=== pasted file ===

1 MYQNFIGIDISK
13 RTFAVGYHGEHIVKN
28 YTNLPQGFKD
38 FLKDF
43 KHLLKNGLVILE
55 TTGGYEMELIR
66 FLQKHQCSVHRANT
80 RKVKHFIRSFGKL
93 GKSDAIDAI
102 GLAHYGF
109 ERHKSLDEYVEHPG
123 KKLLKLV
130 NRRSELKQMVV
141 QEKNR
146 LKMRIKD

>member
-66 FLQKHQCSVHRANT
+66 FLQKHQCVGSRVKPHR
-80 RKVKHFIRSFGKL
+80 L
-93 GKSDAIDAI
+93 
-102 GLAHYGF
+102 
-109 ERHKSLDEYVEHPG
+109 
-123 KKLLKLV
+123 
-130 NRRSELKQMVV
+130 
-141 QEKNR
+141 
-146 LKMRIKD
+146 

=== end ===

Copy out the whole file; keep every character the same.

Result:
1 MYQNFIGIDISK
13 RTFAVGYHGEHIVKN
28 YTNLPQGFKD
38 FLKDF
43 KHLLKNGLVILE
55 TTGGYEMELIR
66 FLQKHQCSVHRANT
80 RKVKHFIRSFGKL
93 GKSDAIDAI
102 GLAHYGF
109 ERHKSLDEYVEHPG
123 KKLLKLV
130 NRRSELKQMVV
141 QEKNR
146 LKMRIKD

>member
-66 FLQKHQCSVHRANT
+66 FLQKHQCVGSRVKPHR
-80 RKVKHFIRSFGKL
+80 L
-93 GKSDAIDAI
+93 
-102 GLAHYGF
+102 
-109 ERHKSLDEYVEHPG
+109 
-123 KKLLKLV
+123 
-130 NRRSELKQMVV
+130 
-141 QEKNR
+141 
-146 LKMRIKD
+146 